November 3/Washington/Chemical & Chemistry -- The U.S. Department of Agriculture's Agricultural Research Service (ARS) and Ajinomoto Company have announced a joint research project to explore whether the regular inclusion of dietary sodium glutamate (MSG) used to enhance the taste of foods, has beneficial effects on eating behavior and body weight management. The trial, which will be conducted by ARS' Western Human Nutrition Research Center (WHNRC), will assess in overweight women whether adding sodium glutamate to foods facilitates the control of appetite and caloric intake, and prevents body weight rebound following a period of moderate energy restriction and weight loss.
According to Dr. Kevin Laugero of WHNRC, "For some people, long term improvements in eating behavior and body weight are difficult to maintain, and the mechanisms that explain this fact are poorly understood."
Novel nutrition-based strategies might help people to improve the quality and amount of food they eat while maintaining the emotional and pleasurable qualities of eating. Foods or food ingredients that enhance these qualities of eating might also reduce the drive or motivation to eat, particularly energy dense foods. MSG has long been known to enhance the savory quality of foods and promote a positive emotional response (pleasantness) of eating. Regularly including MSG or foods naturally high in glutamate may help people to improve the quality and amount of their food intake, yet maintain the emotional and pleasurable qualities of eating.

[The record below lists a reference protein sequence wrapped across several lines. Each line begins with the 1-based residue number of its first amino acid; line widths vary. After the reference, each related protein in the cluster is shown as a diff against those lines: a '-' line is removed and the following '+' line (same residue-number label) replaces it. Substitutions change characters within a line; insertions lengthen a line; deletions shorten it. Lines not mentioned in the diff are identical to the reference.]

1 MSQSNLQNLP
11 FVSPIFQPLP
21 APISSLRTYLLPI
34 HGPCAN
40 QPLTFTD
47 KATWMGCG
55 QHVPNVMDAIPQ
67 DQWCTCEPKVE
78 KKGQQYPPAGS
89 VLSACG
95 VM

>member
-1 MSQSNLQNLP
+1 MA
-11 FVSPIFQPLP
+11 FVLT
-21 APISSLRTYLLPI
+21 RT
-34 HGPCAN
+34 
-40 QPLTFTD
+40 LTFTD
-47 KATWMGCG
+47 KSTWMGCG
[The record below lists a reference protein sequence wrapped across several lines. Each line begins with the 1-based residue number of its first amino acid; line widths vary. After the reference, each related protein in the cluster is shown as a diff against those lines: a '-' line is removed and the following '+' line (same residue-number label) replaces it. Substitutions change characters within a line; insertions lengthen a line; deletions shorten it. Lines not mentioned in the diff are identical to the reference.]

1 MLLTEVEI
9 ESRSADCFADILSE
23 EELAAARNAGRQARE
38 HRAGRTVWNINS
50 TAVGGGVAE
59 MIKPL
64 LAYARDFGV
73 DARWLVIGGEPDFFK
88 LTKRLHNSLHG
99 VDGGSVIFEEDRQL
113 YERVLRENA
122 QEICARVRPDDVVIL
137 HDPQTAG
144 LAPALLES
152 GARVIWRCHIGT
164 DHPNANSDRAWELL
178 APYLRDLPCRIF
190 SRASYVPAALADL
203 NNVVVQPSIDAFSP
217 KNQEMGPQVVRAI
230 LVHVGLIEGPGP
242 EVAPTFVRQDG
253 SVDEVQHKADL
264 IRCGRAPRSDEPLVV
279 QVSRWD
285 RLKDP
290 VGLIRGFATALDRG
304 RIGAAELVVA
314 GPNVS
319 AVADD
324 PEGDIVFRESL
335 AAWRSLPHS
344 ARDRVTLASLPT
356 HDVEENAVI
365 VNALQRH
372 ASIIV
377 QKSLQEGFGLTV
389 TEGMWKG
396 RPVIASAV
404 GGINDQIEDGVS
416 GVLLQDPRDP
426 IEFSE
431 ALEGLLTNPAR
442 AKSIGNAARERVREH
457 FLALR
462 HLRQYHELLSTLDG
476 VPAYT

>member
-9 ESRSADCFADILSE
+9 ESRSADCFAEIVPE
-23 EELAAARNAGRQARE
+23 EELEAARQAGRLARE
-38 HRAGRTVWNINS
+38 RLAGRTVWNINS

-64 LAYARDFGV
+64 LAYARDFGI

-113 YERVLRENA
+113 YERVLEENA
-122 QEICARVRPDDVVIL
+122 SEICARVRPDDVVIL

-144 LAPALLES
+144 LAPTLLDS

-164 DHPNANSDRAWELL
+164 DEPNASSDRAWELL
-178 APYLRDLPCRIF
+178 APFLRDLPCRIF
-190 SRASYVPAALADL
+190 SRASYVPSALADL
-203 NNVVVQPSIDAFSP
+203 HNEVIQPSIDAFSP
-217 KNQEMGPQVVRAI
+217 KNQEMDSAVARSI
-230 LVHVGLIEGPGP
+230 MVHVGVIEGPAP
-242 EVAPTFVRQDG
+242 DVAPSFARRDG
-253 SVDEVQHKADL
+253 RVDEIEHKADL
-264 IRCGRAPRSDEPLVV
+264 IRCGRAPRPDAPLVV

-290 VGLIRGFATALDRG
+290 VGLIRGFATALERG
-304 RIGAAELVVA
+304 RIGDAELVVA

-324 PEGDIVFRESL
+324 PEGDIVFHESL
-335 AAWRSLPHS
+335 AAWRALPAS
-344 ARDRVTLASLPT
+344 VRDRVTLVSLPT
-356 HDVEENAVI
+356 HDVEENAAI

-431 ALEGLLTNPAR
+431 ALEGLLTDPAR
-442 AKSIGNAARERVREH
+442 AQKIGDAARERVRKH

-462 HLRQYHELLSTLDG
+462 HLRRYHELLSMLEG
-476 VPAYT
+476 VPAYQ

The research is expected to add to the growing base of science around umami, widely accepted as the fifth basic taste in addition to sweet, sour, salty and bitter. Glutamate, an amino acid naturally found in many common foods such as tomatoes, cheese and cured ham, is considered the purest form of umami. Recent research has identified umami receptors on the tongue. Providing a savory taste of its own, umami also enhances and balances the sensory experience of other tastes. MSG, the sodium salt of glutamate, improves the palatability of foods and has been widely used as a flavor enhancer for more than a century, initially in Asia and later globally. Significant research documents the potential value of MSG as an aid in reducing dietary sodium.
Given the global obesity epidemic and the role of diet as part of the solution, research initiatives such as this are increasingly important for informing and creating solutions that will improve public health.
"The Western Human Nutrition Research Center's expertise in nutrition and the regulation of food intake and metabolism, combined with Ajinomoto's demonstrated knowledge and leadership related to umami and MSG, create a powerful partnership as we seek a better understanding of how to improve eating behaviors and human health," said Masatoshi Ito, president and CEO, Ajinomoto Company.
The trial is expected to be completed in the next two years.
From the November 15, 2010, Prepared Foods E-dition